System Architect Role and DFT. 

When talking about designing for testability, here’s what system architect has to primarily take care of:
Choice of technologiesBesides fulfilling the main purpose, software libraries, frameworks, repositories and services should also support testability. For example, technologies that support inversion of control may not only be useful for designing a flexible system but also for testability.
The usage of a technologyFor instance having too much logic at DB side (common problem of many-many products) makes testing almost impossible. So does the unreasonable usage of asynchronous message queues within the system.
Design conventionsDesign patterns like fa├žade, gateway, or observer foster testability. Such a common thing like using web service proxy class directly does just the opposite and good convention could be to always use some “abstract” interface directly which would interact with the proxy and thus allow to substitute one with a mock object whenever necessary.
Approach for creating fake objectsWhat tools and ways to use to create stubs, mocks and “spies” in the code that would support unit- and component testing.
Logging and creating dumpsOften in large systems some system-level tests fail but all the unit tests pass and thus diagnosing the root cause of the problem may be near to impossible without a good logging approach and ability to retrieve thorough memory (or protocol) dumps.
Flexible configuration…that allows simple deployment to the test environment and easy linking of the test data sources and external mock objects as just a simple matter of updating the configuration files.
Table 1. The aspects of role of system architect to foster system testability. 

Where to Start? 

The above mentioned aspects may give the reader the immediate set of ideas that may spawn some architectural epics specific for their solution. In case of DFT as a driver for such epics, the incremental approach would work the best when instead of big redesign the teams should take the task piece by piece. This way not only we are always remaining in the context of our current features and stories that the teams are working on right now but also one of the most important aspects of DFT – the cultural aspect – can’t be achieved other than thru the set of incremental steps that demonstrate to the group that after every little design initiative it is easier to write the new tests at different levels of abstraction and actual team velocity gradually goes up.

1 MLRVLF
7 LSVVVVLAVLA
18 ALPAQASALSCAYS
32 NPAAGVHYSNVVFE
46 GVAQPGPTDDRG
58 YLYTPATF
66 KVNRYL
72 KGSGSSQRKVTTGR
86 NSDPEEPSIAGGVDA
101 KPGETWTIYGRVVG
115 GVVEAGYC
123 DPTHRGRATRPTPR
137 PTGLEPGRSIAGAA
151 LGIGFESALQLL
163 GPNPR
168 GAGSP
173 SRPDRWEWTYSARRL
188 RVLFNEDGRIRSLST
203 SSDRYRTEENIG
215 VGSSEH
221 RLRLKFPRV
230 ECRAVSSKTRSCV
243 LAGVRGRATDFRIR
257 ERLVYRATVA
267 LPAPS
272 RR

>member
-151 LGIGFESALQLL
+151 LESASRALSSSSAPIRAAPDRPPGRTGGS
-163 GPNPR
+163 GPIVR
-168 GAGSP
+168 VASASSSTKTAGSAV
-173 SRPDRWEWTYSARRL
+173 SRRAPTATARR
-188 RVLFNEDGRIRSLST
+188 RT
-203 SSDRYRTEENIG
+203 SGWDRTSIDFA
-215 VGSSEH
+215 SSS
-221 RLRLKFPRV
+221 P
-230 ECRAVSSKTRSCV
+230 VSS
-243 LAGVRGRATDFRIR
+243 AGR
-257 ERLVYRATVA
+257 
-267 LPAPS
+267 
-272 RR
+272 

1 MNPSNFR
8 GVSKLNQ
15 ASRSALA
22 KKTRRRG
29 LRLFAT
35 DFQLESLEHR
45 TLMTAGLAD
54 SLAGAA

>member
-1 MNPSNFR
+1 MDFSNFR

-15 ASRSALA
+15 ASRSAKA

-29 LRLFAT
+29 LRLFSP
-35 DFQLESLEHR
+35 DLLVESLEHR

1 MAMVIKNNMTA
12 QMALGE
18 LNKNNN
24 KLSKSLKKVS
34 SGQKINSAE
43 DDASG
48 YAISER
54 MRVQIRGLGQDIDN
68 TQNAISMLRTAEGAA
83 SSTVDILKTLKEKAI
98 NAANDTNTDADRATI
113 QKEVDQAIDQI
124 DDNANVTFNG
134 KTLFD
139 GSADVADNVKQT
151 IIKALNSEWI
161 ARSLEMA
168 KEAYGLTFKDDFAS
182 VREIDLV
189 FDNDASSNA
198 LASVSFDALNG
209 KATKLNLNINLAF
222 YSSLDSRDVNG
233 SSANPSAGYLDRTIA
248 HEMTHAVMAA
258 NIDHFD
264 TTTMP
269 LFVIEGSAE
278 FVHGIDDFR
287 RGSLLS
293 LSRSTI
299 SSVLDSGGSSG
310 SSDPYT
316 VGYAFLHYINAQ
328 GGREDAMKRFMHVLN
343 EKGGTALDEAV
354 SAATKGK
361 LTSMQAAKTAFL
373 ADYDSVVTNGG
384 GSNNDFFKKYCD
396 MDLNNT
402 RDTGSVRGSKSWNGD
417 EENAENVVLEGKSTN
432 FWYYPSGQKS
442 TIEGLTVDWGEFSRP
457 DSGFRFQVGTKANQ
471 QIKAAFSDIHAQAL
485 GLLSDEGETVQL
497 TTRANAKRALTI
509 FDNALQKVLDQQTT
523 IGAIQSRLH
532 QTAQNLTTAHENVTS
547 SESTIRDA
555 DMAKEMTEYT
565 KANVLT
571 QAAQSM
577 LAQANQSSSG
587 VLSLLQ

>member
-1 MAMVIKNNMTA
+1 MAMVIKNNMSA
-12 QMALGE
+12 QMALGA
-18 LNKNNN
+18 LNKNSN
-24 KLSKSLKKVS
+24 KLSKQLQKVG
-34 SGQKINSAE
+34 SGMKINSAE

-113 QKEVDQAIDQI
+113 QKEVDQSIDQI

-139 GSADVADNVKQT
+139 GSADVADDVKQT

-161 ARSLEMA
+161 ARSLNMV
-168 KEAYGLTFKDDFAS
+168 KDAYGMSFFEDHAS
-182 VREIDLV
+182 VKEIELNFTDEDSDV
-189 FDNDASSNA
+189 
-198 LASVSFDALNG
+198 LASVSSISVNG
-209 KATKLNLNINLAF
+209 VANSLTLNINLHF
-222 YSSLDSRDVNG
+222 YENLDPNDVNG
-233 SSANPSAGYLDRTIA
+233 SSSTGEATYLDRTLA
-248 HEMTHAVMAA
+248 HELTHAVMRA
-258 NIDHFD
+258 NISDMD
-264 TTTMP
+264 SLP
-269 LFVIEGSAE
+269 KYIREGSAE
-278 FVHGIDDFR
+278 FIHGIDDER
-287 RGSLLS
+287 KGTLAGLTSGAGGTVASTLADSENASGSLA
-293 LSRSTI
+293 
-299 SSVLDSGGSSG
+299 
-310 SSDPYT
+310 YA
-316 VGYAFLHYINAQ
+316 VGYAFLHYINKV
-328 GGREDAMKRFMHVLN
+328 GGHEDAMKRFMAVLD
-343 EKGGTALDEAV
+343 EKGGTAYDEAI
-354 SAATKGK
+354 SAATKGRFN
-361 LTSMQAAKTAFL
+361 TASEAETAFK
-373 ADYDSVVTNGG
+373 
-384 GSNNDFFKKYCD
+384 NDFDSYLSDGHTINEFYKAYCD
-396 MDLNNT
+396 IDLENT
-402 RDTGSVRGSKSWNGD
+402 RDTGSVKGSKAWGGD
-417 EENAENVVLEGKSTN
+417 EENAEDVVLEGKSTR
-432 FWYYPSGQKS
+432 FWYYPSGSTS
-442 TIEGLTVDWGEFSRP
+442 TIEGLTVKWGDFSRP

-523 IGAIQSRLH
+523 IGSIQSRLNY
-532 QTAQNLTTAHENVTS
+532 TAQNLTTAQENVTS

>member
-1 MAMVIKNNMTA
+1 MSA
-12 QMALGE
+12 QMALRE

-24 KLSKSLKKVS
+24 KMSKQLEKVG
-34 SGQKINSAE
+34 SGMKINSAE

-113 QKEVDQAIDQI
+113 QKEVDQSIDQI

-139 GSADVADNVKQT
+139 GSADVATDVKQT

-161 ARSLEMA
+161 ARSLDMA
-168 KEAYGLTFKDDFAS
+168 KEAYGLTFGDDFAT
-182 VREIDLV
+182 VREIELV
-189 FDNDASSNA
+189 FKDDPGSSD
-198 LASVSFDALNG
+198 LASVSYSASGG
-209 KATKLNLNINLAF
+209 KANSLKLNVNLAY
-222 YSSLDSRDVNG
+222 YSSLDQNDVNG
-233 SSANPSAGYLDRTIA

Let the teams take few current user stories and see, what is the minimum redesign effort that would let them write few unit tests in the areas where they previously couldn’t. Then share the findings and actual approaches with the others (e.g. at the nearest Design CoP meet-up). See what aspects described above (in Table 1) these findings may affect – are there new design guidelines for all teams or changes to system configuration etc.?

We suggest using similar approach at the system level: let the system team or feature teams try automating system-level tests where they would previously fail but let them do it in the context of their current 1 or 2 features and so on.

When we are talking about agile testing and how important it is to start automating right now, we have to take into consideration that software systems are most often test-adverse. On one hand this is the sad fact about the industry on the other, when designing for testability, agile enterprise achieves great chance to outperform the competition as the runway for business and architectural epics becomes considerably shorter and the company can deliver much more value to their users.